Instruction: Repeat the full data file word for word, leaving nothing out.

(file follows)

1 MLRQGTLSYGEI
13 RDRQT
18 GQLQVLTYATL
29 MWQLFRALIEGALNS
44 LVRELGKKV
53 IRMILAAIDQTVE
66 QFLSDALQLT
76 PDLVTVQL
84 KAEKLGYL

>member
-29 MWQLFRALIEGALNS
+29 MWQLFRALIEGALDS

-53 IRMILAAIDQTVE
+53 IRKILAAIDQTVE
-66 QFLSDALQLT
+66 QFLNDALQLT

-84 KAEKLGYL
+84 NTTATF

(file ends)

1 MLRQGTLSYGEI
13 RDRQT
18 GQLQVLTYATL
29 MWQLFRALIEGALNS
44 LVRELGKKV
53 IRMILAAIDQTVE
66 QFLSDALQLT
76 PDLVTVQL
84 KAEKLGYL

>member
-29 MWQLFRALIEGALNS
+29 MWQLFRALIEGALDS

-53 IRMILAAIDQTVE
+53 IRKILAAIDQTVE
-66 QFLSDALQLT
+66 QFLNDALQLT

-84 KAEKLGYL
+84 NTTATF